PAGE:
I recently caught up with Marcia Robinson who has been running the HBCU Career Center website since 2007. Their footprint reaches over 55,000 people among the black college community.
What is the HBCU Career Center?
We provide career information and resources for students, alumni, staff and a broad community of supporters of Historically Black Colleges and Universities. It’s important to remember that this community of supporters goes well beyond currently enrolled students because these schools have existed for almost 200 years.
We communicate regularly with HBCU staff including faculty and career center directors. As we say on our site we are currently laser focused on the following goals:
- Graduates being career-ready with a job or a plan by commencement
- Employers valuing HBCUs as a talent source for inclusive workplaces
- Americans knowing the HBCU role in building our diverse workforce
- HBCUs providing access to relevant and timely career information
- Students developing in-demand skills to meet workforce needs
- Workers knowing how automation will impact the future of work
- Professionals staying aware of workplace, career, HR and industry trends, practices and success habits
How many HBCU students do you have registered and come to the site each month?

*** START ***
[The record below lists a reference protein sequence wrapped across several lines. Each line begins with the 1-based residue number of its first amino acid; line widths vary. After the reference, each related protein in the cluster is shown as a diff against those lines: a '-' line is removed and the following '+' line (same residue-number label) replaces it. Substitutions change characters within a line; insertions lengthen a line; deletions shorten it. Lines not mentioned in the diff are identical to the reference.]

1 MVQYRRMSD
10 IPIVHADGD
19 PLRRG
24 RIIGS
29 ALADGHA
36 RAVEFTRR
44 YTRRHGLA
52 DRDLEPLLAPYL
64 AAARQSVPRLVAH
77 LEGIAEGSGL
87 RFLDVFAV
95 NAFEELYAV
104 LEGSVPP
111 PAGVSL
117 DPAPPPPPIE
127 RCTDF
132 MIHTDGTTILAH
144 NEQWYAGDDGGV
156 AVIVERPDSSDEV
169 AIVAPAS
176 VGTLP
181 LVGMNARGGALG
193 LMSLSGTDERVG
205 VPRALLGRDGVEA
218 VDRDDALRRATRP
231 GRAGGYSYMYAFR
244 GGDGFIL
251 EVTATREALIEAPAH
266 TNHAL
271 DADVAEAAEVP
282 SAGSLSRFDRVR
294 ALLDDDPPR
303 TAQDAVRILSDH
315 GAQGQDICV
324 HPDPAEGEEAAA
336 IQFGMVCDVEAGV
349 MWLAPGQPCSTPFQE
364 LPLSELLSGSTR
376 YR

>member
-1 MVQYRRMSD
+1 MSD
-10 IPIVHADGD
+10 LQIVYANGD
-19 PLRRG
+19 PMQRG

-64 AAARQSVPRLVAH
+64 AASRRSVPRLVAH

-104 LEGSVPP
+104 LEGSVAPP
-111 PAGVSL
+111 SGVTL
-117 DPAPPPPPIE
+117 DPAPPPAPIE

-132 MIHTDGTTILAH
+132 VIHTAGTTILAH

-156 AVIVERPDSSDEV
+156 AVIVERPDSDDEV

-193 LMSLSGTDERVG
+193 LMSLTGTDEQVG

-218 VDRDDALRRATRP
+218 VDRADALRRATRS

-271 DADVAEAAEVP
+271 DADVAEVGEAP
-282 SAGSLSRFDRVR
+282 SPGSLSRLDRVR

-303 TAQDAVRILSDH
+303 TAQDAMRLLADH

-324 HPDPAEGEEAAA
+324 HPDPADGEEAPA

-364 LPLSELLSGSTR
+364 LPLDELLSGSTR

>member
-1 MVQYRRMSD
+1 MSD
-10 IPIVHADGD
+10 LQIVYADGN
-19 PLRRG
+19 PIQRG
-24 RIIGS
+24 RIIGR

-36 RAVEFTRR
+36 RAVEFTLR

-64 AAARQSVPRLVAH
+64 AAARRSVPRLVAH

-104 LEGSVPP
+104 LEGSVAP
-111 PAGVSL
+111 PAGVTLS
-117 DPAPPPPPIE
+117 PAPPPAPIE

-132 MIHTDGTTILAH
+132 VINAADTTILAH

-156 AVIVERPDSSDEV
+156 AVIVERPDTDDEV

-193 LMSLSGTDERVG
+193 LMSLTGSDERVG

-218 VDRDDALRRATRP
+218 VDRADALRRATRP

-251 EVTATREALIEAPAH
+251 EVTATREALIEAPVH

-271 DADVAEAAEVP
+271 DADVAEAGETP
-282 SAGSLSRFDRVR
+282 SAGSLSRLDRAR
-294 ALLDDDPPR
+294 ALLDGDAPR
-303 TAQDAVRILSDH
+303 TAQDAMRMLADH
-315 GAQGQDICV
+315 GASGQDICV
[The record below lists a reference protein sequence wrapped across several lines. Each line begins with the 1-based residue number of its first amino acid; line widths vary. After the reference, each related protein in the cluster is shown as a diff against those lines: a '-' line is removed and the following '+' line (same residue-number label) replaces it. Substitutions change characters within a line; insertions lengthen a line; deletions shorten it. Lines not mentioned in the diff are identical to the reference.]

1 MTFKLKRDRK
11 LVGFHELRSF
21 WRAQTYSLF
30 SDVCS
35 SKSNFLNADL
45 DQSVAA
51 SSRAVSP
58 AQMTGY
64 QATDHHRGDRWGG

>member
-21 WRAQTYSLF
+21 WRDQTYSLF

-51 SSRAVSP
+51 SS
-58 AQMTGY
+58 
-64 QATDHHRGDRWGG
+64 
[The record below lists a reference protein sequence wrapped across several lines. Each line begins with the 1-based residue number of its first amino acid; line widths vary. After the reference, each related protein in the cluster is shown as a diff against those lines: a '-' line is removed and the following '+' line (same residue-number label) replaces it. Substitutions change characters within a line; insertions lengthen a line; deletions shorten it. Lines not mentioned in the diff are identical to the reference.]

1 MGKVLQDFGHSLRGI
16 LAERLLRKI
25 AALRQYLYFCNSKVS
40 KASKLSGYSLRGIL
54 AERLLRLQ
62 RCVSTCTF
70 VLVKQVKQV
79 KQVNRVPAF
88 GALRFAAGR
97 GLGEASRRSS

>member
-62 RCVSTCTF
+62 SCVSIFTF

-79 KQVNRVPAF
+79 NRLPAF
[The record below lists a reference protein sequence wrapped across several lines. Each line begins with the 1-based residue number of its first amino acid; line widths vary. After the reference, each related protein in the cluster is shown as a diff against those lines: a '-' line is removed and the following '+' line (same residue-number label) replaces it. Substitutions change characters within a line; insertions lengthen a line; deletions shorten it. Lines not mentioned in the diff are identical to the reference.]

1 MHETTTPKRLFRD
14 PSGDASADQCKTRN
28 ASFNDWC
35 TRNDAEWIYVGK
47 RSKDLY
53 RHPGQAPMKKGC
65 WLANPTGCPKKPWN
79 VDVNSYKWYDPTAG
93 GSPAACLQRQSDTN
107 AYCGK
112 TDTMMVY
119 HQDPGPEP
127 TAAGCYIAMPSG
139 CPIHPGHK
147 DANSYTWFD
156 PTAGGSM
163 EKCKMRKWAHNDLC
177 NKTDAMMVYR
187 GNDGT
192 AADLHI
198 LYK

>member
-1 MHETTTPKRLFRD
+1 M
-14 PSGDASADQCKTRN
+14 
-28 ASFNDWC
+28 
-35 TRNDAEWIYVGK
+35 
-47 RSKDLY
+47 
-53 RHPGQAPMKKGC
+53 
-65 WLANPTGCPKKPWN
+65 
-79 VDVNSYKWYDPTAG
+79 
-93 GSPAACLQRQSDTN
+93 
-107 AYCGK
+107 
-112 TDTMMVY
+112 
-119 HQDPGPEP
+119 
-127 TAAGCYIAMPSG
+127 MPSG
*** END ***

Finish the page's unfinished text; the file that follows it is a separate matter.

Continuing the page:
Social media footprint in approximately 55,000. We are small, but very focused.
How can employers use it to recruit?
Our job board offers a variety of options to get their brand and vacancies in front of a diverse community. A product list is here.
How many HBCU schools are there in the US? There are 105
How many grads come from HBCU each year? 50,000 graduates annually
What’s the profile of a typical student that uses your site?
Our job seekers are educated mostly African American professionals with 70 % of our audience holding a bachelor’s degree or higher.
What tips can you offer employers to attract a more diverse workforce?
Employers need to see the footprint of HBCU’s as a community well beyond the geography of the campuses. Although the schools are predominantly located in the eastern and southern US, these schools and graduates are part of a very large global diaspora. To attract a more diverse workforce employers need to understand that steady relationships and brand reinforcement is important and takes time.
There are brands that the HBCU community sees everyday, but are not aware of opportunities for careers with those brands. Brands have to show commitment to social issues that are important to diverse groups and have to demonstrate commitment to equity in employment. The more they can educate the audience about that or make it easy to know, the more successful they will be.